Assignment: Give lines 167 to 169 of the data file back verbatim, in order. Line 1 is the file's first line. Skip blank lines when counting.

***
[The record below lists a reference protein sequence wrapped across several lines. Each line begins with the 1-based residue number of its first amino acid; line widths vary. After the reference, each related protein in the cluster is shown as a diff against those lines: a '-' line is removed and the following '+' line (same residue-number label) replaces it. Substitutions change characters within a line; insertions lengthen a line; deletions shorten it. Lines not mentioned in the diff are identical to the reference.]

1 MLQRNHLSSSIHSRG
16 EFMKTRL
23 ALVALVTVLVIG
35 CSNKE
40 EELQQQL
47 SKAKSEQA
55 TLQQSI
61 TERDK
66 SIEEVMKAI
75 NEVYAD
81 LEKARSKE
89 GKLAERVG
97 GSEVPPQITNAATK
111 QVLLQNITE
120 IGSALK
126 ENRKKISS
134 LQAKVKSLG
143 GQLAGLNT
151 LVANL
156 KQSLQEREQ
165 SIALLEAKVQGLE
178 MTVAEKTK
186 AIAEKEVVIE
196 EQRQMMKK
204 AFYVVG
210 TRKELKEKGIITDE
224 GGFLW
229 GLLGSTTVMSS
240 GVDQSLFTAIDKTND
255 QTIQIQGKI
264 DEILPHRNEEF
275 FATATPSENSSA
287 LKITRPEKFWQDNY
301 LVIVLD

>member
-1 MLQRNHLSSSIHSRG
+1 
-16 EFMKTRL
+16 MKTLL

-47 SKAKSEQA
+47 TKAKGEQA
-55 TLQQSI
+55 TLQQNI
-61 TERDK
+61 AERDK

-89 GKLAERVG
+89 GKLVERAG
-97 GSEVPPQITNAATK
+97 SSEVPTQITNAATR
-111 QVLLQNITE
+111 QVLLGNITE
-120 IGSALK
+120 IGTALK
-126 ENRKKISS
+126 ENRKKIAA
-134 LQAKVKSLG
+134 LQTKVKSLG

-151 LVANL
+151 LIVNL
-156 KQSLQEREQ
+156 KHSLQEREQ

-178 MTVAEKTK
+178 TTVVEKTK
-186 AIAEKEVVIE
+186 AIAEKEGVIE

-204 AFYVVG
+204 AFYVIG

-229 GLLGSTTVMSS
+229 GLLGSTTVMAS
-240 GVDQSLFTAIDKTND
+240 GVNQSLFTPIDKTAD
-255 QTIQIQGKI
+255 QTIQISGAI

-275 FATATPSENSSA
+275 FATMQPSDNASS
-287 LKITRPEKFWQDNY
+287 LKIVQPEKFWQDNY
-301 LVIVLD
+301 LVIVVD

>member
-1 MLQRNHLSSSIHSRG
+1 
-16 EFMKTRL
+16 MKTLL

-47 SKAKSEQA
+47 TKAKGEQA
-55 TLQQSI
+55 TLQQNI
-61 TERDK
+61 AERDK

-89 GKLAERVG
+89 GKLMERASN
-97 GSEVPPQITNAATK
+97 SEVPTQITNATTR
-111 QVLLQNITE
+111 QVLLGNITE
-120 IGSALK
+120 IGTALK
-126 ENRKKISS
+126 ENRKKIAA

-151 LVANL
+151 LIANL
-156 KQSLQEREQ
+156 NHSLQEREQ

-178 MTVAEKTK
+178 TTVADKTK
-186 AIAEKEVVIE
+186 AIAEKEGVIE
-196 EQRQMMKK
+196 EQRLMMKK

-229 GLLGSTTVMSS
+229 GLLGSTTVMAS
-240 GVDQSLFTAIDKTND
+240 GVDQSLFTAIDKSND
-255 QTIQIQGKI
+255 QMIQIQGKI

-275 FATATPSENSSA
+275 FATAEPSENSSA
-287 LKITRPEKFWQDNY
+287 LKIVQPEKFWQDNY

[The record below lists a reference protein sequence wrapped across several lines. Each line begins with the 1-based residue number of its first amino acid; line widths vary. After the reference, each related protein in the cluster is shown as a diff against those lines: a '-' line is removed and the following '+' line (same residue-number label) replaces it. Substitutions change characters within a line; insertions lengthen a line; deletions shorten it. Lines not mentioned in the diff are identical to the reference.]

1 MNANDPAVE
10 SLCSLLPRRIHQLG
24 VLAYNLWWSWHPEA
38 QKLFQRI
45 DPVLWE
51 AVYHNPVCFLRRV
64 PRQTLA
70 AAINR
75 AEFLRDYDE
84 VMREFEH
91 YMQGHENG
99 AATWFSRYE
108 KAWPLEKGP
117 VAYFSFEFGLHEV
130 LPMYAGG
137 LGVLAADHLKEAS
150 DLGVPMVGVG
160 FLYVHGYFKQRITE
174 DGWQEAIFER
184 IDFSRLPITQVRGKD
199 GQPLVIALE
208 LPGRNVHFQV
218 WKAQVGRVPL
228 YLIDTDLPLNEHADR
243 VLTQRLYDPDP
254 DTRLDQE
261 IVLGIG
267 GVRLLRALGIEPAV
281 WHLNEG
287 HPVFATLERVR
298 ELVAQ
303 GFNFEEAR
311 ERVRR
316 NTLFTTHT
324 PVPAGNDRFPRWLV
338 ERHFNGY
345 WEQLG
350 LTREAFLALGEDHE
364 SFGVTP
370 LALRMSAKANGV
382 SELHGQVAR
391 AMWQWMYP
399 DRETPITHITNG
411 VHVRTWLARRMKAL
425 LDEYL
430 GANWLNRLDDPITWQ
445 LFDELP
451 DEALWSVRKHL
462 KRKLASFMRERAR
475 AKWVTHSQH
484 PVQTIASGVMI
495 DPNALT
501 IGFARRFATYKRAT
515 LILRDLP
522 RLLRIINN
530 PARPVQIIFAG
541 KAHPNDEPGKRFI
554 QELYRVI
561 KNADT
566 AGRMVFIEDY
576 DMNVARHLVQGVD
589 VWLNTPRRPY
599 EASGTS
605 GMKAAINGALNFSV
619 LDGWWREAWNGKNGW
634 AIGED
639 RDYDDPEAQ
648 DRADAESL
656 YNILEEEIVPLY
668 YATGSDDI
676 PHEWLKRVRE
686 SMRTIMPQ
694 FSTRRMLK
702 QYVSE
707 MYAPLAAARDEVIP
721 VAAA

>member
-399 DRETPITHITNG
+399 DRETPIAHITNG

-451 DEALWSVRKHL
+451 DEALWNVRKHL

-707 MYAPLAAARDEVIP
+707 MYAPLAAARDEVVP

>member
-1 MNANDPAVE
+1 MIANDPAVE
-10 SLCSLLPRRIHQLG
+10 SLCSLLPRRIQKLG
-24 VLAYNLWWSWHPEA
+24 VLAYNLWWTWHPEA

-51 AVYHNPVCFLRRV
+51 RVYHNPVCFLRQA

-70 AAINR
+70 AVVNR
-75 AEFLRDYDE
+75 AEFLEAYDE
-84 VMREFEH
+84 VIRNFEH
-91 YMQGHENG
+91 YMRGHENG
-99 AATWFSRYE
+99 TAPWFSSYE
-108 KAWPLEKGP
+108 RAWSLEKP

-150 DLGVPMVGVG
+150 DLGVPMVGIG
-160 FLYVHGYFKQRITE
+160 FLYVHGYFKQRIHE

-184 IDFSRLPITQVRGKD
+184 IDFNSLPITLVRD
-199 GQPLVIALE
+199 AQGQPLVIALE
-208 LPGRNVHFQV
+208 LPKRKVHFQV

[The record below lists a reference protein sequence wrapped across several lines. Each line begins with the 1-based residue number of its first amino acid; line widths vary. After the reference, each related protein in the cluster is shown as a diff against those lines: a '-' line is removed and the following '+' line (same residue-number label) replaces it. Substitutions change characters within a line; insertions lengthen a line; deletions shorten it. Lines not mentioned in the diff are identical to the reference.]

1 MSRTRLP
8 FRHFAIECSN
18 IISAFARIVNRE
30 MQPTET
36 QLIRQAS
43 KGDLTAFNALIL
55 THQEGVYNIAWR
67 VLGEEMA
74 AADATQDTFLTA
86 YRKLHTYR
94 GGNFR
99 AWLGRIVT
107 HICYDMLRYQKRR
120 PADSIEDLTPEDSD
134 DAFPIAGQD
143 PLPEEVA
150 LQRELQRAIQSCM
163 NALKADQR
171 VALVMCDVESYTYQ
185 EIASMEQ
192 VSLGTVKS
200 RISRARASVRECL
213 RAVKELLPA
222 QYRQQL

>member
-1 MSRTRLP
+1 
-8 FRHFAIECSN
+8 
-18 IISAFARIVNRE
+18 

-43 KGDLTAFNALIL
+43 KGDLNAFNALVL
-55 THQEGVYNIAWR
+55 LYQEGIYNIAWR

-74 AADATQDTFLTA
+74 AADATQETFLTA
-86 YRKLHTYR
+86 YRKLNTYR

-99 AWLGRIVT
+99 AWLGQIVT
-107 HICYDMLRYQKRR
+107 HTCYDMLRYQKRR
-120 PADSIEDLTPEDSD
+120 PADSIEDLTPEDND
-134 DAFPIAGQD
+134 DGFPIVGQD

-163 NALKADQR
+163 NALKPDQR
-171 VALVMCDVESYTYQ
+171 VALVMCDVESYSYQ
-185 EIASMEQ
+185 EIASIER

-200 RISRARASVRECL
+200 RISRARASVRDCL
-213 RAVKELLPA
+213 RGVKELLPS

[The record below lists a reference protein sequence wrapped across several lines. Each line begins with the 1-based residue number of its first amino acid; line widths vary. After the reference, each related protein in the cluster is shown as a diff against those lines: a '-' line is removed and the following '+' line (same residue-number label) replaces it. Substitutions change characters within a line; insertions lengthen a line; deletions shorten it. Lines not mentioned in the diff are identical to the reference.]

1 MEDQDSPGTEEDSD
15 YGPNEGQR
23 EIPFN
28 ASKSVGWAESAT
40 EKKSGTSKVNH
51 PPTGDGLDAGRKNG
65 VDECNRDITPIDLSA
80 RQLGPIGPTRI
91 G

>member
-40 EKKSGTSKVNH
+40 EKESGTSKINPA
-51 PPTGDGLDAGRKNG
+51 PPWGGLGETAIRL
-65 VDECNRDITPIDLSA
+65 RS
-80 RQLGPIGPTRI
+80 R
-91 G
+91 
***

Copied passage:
425 LDEYL
430 GANWLNRLDDPITWQ
445 LFDELP